It's the media's responsibility to target the truth when reporting.
That was an overriding sentiment Wednesday evening at Nebraska Innovation Campus, where three journalists from the Midwest participated in a panel discussion of the state of journalism and democracy.
"There's a perception that one side is right on either side," said Mitch Smith, a reporter in the Chicago bureau of the New York Times who was one of the panelists. "I think that the way you would work through that is, for journalists, to explain how we do what we do."
Wednesday's event, titled "An Issue of Trust: Democracy and the Future of Journalism," was hosted by Humanities Nebraska. It was part of the Community Conversations series, which has held similar events in towns across the state.
Other panelists Wednesday were Laura Bauer, an investigative reporter at the Kansas City Star, and JoAnne Young, state government reporter for the Lincoln Journal Star. Bill Kelly, senior producer of NET News, moderated the panel.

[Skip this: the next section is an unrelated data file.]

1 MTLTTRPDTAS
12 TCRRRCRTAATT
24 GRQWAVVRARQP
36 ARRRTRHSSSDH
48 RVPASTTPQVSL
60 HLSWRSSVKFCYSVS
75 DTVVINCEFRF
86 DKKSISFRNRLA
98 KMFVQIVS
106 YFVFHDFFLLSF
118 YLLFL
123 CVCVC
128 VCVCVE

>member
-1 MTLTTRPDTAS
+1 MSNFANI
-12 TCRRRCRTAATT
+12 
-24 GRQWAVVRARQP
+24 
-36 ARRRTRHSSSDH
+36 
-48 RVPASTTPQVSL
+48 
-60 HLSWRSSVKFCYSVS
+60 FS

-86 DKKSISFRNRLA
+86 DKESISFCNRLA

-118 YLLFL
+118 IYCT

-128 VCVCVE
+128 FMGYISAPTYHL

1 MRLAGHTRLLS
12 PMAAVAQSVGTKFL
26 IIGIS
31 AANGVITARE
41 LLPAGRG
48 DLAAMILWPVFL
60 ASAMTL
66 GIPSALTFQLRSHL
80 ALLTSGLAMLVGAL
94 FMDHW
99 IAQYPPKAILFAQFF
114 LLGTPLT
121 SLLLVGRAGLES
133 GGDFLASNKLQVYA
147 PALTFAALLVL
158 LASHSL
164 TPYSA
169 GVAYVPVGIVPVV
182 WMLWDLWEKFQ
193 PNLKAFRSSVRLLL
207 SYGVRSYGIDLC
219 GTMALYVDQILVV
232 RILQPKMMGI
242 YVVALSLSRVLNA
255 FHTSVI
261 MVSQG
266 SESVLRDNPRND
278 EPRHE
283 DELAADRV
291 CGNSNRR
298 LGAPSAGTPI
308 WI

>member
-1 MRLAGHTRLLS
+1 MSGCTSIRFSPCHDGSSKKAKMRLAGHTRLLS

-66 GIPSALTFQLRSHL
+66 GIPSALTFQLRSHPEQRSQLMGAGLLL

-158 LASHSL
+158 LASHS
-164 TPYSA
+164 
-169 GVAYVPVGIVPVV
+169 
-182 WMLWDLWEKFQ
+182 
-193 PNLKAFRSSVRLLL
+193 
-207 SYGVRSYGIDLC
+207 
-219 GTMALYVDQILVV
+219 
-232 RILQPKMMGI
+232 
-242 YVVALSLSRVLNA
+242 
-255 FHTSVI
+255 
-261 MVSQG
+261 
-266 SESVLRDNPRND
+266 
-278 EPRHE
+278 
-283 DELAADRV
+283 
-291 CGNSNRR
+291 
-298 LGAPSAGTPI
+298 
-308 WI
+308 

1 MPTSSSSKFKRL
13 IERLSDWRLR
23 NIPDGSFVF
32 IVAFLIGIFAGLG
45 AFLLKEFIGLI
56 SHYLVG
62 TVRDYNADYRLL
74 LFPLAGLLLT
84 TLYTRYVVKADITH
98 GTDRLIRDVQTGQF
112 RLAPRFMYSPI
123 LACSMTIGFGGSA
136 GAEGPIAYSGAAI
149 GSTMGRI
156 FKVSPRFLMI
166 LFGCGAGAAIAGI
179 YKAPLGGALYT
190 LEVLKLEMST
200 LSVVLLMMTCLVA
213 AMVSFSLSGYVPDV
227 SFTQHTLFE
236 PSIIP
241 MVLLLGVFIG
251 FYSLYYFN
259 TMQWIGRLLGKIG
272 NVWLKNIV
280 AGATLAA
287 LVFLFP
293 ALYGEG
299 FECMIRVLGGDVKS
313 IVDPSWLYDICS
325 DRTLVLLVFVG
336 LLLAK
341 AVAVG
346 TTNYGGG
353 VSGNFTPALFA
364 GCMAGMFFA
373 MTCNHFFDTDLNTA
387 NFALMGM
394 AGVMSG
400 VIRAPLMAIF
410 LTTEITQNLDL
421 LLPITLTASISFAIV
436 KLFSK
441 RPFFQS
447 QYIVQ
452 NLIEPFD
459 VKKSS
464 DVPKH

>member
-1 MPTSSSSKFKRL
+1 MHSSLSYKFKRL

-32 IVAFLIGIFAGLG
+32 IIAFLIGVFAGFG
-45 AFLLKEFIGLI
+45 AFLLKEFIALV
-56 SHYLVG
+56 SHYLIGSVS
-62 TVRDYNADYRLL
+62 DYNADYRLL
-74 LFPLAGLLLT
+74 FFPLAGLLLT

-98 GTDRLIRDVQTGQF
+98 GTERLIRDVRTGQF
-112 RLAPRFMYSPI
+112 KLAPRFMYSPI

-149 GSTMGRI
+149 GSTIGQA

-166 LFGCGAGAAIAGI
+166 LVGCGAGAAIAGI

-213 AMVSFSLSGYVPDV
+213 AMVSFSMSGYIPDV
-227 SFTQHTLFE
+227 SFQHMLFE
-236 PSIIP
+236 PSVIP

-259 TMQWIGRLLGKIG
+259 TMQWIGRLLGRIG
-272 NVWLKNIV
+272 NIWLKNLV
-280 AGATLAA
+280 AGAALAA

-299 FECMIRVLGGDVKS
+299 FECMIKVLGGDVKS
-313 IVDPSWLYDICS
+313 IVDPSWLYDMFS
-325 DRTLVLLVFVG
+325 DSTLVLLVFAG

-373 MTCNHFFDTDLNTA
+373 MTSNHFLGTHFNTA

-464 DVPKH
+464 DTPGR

The panel took questions from the audience, covering such topics as "fake news," how the media landscape has changed and its impact on democracy.
As someone who talks with politicians on a regular basis, Young said she not only enters meetings with an open mind, but also leaves to write the story with one.
"Governmental officials are constantly telling us how transparent they are. We know they're not," she said. "But to be honest with you, neither are we. ... We need to be telling people, 'Here's how we wrote the story.'"
Bauer urged the audience to seek out and support credible sources, something that can be as simple as reading a publication's headlines.
"I think that is so crucial in this time," she said. "I think that it is so important that democracy and society have journalism, so supporting it is one of the biggest things."